I get Buster and me each a bowl of Granny’s bean soup. I don’t let him dish it out, he’d make a mess. It’s a Hard Day’s Night blasts from Cyrus’ room upstairs. 

“I like the Beatles,” Buster says slurping soup. He’s gob-eyed for Cyrus, as if my brother’s some big hero. Cyrus is thirteen and too important for the likes of Buster and me.

“What do you think that magne-traction thing is?” Buster says. I don’t answer and keep my eyes on my science book trying to concentrate on the layers of the earth. Buster Walters can derail homework faster than any living being I know. “It sounds scientific, magne-traction.” He taps his pencil on the table. “You think Cyrus knows about it?” My brother is stomping around upstairs. Granny says he can’t help being noisy because he’s growing so fast. His feet are almost as big as Daddy’s. I think he just likes making noise.

“Don’t you have a book report to write?” I say.

Buster groans and opens his notebook. “You think Santa reads all the letters he gets? I bet he gets lots of them.” 

“He’s not going to read anything from you if you don’t do your homework.” 

Cyrus clomps down the stairs. His pants are too short. Seeing my brother’s skinny ankles makes my heart tender towards him. Maybe Granny’s right about him growing too fast. My brother pretends we’re invisible and my tender feelings disappear. He acts like it’s my fault Mama left us. Granny says it didn’t have anything to do with me or him, but it’s hard to believe. 

“Hey,” Buster says jumping up to stand by his side. “You see the train in Sutter’s Mercantile?” 

“Everybody’s seen it.” My brother sounds bored. He pours a giant glass of milk.  

“You know what magne-traction is?” 

“Keeps the trains on the track.” Cyrus grabs his milk, tucks the whole box of Saltines under his arm, and stomps upstairs. 

“I knew magne-traction was important.” Buster looks as if he’s won a bet.

I work on answering the questions at the end of my science chapter. It’s hard to keep my mind from wandering. I fix Buster more soup and pour mine back in the pot. It’s plenty tasty, Granny’s a good cook. I’m just not hungry and don’t want her knowing I didn’t eat it. 

“Will you help me write my letter?” 

“Did you finish your book report?” 

“Why I like Charlotte’s Web by Buster Walters. Charlotte was a very smart spider and she was a real good friend to Wilbur.” He looks up. “You want to hear the rest?”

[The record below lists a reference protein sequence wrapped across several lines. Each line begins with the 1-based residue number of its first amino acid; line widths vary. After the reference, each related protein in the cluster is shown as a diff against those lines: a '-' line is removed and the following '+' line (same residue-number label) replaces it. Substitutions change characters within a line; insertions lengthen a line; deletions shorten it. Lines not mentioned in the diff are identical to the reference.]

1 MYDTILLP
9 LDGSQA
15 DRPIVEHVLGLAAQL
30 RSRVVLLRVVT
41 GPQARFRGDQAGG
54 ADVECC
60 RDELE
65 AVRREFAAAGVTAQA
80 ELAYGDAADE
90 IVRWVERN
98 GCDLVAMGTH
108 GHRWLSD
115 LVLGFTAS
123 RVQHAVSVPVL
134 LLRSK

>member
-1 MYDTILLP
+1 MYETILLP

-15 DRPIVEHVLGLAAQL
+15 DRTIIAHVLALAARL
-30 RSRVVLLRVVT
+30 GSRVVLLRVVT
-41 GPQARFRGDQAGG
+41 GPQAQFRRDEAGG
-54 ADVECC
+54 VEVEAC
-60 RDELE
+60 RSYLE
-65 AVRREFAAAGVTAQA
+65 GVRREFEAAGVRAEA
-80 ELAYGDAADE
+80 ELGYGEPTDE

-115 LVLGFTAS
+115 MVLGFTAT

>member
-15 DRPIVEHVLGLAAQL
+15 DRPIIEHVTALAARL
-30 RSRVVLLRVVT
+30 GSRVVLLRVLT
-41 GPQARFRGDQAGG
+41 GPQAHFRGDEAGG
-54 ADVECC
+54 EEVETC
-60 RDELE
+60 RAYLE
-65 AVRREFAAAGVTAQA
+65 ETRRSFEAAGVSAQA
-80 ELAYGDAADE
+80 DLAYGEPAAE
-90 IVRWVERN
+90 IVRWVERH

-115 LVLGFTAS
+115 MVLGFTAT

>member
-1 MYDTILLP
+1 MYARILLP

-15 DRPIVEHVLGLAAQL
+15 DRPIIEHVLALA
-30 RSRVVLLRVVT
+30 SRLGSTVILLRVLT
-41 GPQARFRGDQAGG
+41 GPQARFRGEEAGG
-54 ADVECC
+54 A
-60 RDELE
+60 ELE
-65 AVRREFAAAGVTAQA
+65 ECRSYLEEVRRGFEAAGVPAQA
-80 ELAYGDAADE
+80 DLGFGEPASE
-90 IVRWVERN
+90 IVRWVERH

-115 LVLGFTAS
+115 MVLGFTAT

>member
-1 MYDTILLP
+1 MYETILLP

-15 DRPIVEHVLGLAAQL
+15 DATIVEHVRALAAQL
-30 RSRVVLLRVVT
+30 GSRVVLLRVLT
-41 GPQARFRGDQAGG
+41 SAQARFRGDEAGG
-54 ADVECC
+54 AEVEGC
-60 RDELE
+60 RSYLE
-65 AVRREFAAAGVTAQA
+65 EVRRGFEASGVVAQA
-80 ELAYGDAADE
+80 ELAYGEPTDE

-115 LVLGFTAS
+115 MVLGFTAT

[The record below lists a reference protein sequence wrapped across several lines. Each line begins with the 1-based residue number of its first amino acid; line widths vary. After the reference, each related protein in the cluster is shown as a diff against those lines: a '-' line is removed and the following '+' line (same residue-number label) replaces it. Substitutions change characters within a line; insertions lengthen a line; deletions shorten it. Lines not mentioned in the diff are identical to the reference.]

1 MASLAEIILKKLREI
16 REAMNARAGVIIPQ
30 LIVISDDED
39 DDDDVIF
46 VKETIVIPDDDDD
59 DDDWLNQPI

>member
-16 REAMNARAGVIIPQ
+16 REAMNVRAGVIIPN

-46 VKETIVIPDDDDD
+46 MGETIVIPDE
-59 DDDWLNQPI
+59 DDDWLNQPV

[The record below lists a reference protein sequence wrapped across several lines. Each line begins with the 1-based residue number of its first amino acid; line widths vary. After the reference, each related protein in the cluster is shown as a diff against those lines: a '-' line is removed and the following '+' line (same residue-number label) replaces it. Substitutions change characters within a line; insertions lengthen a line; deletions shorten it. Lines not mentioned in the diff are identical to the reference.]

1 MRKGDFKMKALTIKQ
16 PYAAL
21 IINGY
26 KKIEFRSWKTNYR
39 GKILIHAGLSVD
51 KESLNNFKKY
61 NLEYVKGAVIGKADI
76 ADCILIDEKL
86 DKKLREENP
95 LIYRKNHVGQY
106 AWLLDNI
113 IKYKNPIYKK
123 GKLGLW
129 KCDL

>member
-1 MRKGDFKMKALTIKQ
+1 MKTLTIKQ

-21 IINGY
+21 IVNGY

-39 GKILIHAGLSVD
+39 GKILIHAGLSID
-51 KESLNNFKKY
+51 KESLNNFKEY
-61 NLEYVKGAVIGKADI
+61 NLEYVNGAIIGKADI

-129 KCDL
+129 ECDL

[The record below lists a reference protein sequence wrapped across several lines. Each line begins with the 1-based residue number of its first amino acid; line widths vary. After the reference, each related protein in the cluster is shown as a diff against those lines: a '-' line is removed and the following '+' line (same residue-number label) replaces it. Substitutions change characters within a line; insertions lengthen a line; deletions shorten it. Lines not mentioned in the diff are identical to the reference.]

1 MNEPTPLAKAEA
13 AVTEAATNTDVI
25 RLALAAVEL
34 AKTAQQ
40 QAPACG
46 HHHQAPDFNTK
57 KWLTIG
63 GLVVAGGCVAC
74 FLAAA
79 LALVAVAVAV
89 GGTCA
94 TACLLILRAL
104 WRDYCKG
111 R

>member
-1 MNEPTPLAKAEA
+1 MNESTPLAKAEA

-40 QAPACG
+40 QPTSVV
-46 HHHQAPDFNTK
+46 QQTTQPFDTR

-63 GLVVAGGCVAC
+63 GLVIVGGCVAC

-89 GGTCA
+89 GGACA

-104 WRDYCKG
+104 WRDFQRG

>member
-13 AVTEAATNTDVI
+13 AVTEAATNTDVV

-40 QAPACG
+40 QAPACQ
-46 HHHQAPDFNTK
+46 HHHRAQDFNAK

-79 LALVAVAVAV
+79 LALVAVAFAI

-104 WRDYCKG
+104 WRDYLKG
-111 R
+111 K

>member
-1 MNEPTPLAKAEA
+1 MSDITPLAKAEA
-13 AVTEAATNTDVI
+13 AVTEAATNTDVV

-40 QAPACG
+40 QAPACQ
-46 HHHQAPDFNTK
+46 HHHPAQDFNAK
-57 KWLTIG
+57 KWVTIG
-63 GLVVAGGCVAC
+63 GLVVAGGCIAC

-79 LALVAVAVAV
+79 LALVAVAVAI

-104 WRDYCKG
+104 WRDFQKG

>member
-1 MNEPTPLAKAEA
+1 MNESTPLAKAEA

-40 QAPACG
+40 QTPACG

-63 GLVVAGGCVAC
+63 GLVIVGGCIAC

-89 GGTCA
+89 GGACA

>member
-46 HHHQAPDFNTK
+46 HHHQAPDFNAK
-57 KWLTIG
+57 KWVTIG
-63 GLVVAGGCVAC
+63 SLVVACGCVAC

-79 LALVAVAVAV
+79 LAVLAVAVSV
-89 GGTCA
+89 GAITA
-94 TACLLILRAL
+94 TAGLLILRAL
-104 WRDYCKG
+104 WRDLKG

“No, as long as there is a rest.” He’s drawn a picture of a pig and a spider on the top of the page. It’s real good. 

“You going to help me with my letter?” 

“You write it and I’ll check for spelling mistakes.” 

“Santa doesn’t take off for spelling mistakes.” Buster can squabble about anything.

I press my lips tight and pull out the math worksheet. We’re learning long division. When he sees I’m not going to say anything more, he hunches over his notebook biting the middle of his pencil. Buster’s pencils look like they’ve been attacked by hordes of tiny pencil-eating creatures. It’s a trial to keep him from gnawing mine. 

“You think I ought to ask him how he’s doing?” 

“Sure.” I wonder what happens to the Santa letters. Does someone read them? Thinking about all those little kids’ wishes not getting noticed makes me sad. If there is no Santa, why doesn’t the post office return the letters? Grandma sometimes gets her letters returned. She likes entering contests. She won a whole bunch of dishwasher soap even though we don’t have a dishwasher. Granny gave it to the church. The local real estate company is using one of her winning slogans on the bench at the bus stop. Lenny Smith, an agent as real as real estate. Got a nice ring, don’t you think? Sometimes she sits on that bench even if she isn’t going anyplace. 

“Dear Santa, how are you? I hope you and Mrs. Clause had a nice year.” Buster erases the word nice, making a smudge and inserts, delightful. “I like that word better.” He grins at me. “Please disregard my other letter.” He looks up again. “Disregard is a big word.” Then he describes the train in detail and why he wants it and all the good things he’s done to deserve a train like that. He’s stretching the truth but I don’t say anything. “What do you think? Santa’s going to get a lot of people asking for that train and I want mine to stand out.” 

“It’s real good. I like the map.” On the back of the page, he’s drawn a map of Winowski street with one arrow pointing to Sutter’s Mercantile and another to his house. 

Grandma tries to talk him out of using one of her five-cent stamps. “The Santa letters get special dispensation,” she says. “They don’t need a stamp.” 

“I don’t want to take any chances, Miz Crookshank. This is too important.” 

Grandma offers to mail it. I know if she gets her hands on his letter she’ll pry that nickel stamp right off and use it for a real letter. 

“No thank you. I’m mailing it myself.”

Buster spends the night like he nearly always does. He’s got a cot to sleep on in my room but he mostly sleeps with me. 

“I’m pushing you out if you start kicking,” I say.

 Buster’s small but he’s a ferocious kicker when he gets dreaming. I’m usually the one who ends up on the cot.

“How long’s it take for a letter to get to the North Pole? You think he’ll get it in time?” 

“They send the Santa letters through first.” I should tell him the truth about Santa but I can’t stand making him sad. There’s no way his daddy’s going to be able to buy that train. I start to say something about Santa maybe not having enough trains for everyone but Buster’s already snoring. 

I watch the moon shine her silvery light on the roof of Buster’s house. All the houses on our street are alike. It’s funny going into Buster’s and having it be the same but different. He has the same room as me, except his window looks at the Marcus’ house. He’s covered most of the walls in his bedroom with comics and drawings. Granny would kill me if I did that to my walls.